Franklin S. Harris

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Franklin S. Harris
Franklin S Harris.jpg
Harris pictured in The Banyan 1923, BYU yearbook
President of
Utah State University
In office
Preceded by Elmer George Peterson
Succeeded by Louis Linden Madsen
President of
Brigham Young University
In office
July 1921 – June 1945[1]
Preceded by George H. Brimhall
Succeeded by Howard S. McDonald
Personal details
Born (1884-08-29)August 29, 1884
Benjamin, Utah
Died April 18, 1960(1960-04-18) (aged 75)
Salt Lake City, Utah

Franklin Stewart Harris (August 29, 1884 – April 18, 1960) was president of Brigham Young University (BYU) from July 1921 until June 1945,[1] and president of Utah State University from 1945 to 1950.

His administration was the longest in BYU history and saw the granting of the first master's degrees. Under his administration the school moved towards being a full university. He set up several colleges, such as the College of Fine and Performing Arts with Gerrit De Jong as the founding dean.

Harris was an agricultural scientist, holding a doctorate in agronomy from Cornell University.[2] He had served as the agriculture department head and head of the experiment station at Utah State Agricultural College and left BYU to become president of that institution.

The Harris Fine Arts Center on BYU's Provo campus is named after him.

Early life[edit]

Harris was born in Benjamin, Utah Territory, United States.[3] In the 1890s his family moved to the Mormon colonies in the Mexican state of Chihuahua. Harris did his early studies at BYU before going on to receive his doctorate from Cornell. His second son Chauncy Harris, born in 1914, became a geographer.[4]

Harris authored four books: The Principles of Agronomy, 1915; The Young Man and His Vocation, 1916; The Sugar Beet in America, 1918; and Soil Alkali, 1920. He also wrote articles for scientific journals and contributed bulletins to the Agricultural Experiment Station.[5]:27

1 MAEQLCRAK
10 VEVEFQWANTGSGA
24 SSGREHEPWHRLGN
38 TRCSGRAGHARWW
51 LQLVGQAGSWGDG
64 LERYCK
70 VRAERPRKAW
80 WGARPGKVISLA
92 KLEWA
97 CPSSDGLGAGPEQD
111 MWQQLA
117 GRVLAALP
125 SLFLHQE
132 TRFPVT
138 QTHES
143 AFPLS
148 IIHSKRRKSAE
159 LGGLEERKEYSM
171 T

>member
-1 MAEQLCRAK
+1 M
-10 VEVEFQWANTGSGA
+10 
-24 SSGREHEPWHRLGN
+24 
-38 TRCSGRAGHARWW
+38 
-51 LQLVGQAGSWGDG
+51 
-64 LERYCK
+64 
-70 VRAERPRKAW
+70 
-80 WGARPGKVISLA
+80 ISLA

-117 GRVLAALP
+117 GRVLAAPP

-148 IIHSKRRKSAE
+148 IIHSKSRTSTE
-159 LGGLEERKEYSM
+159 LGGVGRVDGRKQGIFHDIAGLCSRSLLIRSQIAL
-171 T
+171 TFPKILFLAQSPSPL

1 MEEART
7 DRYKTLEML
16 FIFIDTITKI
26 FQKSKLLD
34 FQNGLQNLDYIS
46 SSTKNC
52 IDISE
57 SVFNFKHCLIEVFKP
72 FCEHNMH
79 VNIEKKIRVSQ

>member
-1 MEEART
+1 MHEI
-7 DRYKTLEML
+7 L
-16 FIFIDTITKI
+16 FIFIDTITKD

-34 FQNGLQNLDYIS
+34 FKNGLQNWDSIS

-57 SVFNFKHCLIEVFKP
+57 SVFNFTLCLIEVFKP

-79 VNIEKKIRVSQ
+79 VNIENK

In 1920, Harris was working as director of the Utah State Agricultural Experiment Station and was also head of the department of zoology and Entomology at Utah State Agricultural College (USAC).[5]:14 Although he held these administrative positions at USAC and was already the president of the American Society of Agronomy, the General Church Board of Education offered Harris the opportunity to take George H. Brimhall's place as president of Brigham Young University. After a thinking about his decision for a week or so, he accepted the offer on April 22, 1921.[5]:19,27

BYU presidency[edit]

Even before officially becoming president, Harris began to put his plans in motion. He submitted a plan of organization that suggested adding the Extension and Research Division to the University, which was approved.[5]:31 He also began to recruit professors who had completed their doctorate degrees and well-known LDS scholars to join the faculty at BYU.[5]:35

One of Harris's first announcements on coming to campus was a need to make BYU a center of religious scholarship and a desire to have a broad spectrum of religious books in the library.[1] Just as the BYU presidents before him, Harris continued to differentiate and better organize the different collegiate subjects at the university and to separate the colleges, the normal school, and the training schools.[5]:35